R. (Martin) v. Mahony: The History of a Classical Certiorari Authority
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|Title:||R. (Martin) v. Mahony: The History of a Classical Certiorari Authority||Authors:||Costello, Kevin||Permanent link:||http://hdl.handle.net/10197/6060||Date:||1-Dec-2006||Abstract:||R. (Martin) v Mahony, a decision of the Irish High Court of 1910, continues to be acknowledged by modern textbook writers as a leading authority for the classical rule that certiorari could not correct error of law. This rule, which considerably reduced judicial superintendence of magistrates' courts, had been established by the English court of Queen's Bench in the 1840s. However, the rule was repudiated by the Exchequer Division in Ireland in the late 1880s, which developed a novel, liberal theory of certiorari. This doctrinal innovation, which was used in overturning convictions under the anti-boycotting statute, the Criminal Law and Procedure Act 1887, appalled sections of Lord Salisbury's government, was disapproved of by the English courts, and split the Irish judiciary. The division caused by the doctrine persisted until 1910 when the Irish High Court, having assembled in banc in Martin's Case in order to resolve the impasse, re-established orthodox English doctrine.||Type of material:||Journal Article||Publisher:||Taylor and Francis||Copyright (published version):||2006 Taylor and Francis||Keywords:||Legal history;Law and legislation||DOI:||10.1080/01440360601041126||Language:||en||Status of Item:||Peer reviewed|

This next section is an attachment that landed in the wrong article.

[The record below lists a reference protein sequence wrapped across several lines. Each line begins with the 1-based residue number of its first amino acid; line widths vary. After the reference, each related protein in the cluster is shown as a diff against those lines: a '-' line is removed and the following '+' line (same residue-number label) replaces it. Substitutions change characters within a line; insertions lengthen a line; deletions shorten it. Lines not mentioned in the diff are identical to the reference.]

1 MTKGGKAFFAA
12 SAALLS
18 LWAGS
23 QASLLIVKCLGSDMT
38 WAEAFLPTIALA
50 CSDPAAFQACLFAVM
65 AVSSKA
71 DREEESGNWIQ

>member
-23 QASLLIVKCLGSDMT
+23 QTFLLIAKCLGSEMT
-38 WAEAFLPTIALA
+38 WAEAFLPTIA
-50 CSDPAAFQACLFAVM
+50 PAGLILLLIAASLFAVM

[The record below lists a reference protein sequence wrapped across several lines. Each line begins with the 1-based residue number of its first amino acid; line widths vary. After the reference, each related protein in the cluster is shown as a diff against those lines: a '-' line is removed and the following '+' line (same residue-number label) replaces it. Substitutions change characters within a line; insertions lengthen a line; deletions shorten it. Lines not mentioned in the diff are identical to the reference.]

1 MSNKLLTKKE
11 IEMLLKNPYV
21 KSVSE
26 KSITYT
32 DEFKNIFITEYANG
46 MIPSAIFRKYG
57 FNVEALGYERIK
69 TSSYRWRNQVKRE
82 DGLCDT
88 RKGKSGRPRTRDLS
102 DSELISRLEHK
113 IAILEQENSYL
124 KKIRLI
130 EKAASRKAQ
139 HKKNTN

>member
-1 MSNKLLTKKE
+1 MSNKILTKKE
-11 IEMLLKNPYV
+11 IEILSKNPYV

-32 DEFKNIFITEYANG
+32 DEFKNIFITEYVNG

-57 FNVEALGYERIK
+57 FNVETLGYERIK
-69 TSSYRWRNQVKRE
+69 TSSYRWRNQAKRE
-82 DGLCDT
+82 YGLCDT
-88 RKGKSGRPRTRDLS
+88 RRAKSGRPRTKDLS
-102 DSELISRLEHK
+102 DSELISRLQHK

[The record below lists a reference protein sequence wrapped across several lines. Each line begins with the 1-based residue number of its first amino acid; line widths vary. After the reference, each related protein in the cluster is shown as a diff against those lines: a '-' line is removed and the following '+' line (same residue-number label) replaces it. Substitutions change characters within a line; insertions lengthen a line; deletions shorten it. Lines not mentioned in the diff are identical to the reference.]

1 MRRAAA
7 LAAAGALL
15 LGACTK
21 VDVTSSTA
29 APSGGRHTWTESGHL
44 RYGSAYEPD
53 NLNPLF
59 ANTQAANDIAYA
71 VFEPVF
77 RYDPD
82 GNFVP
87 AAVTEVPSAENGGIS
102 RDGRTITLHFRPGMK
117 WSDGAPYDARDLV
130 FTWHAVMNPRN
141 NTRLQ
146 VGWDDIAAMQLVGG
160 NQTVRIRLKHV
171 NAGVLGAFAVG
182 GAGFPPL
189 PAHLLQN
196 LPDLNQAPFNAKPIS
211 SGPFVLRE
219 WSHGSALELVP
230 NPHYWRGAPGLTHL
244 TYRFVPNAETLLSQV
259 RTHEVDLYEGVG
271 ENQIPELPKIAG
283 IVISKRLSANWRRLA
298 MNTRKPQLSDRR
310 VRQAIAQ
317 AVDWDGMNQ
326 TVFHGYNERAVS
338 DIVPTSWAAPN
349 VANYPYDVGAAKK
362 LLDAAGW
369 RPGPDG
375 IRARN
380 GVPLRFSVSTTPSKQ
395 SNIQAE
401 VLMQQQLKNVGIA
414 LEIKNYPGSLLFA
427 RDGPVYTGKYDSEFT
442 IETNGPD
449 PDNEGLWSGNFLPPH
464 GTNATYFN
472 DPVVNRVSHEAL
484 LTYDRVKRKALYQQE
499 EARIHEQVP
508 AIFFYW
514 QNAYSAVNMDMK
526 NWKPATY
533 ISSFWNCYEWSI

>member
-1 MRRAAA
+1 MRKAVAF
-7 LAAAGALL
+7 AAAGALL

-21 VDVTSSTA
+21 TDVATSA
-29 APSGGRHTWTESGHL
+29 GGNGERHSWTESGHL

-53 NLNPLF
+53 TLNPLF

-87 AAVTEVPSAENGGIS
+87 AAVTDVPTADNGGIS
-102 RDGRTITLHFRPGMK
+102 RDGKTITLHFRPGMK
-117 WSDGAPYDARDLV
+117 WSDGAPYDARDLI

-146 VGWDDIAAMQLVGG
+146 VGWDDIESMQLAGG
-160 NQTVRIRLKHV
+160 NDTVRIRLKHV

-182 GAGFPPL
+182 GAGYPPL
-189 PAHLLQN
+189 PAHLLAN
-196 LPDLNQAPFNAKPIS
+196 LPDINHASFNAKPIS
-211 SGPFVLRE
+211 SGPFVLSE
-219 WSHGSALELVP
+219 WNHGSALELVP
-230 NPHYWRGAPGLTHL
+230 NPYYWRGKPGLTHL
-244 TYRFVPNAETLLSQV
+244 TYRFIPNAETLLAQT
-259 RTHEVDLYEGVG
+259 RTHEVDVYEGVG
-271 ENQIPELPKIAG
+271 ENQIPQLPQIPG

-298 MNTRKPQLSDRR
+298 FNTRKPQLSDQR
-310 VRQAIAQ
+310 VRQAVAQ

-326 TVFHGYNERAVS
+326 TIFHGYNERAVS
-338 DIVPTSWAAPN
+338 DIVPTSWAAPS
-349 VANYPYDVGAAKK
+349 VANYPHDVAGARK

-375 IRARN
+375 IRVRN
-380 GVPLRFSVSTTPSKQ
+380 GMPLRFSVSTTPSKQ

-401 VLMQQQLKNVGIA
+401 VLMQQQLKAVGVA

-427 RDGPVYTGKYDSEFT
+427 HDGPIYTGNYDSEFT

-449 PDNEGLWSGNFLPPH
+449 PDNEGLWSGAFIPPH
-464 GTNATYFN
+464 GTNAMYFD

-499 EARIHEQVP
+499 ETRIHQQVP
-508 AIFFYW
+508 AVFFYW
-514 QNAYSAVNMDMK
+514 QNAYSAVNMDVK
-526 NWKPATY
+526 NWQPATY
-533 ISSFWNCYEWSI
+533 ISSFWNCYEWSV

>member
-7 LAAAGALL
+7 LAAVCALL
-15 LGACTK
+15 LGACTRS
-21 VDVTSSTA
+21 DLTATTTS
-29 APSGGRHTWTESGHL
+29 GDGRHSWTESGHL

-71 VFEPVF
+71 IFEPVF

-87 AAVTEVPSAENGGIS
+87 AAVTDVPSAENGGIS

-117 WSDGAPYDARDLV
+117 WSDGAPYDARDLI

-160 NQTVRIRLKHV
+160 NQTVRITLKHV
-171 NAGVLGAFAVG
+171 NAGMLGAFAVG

|Appears in Collections:||Law Research Collection|
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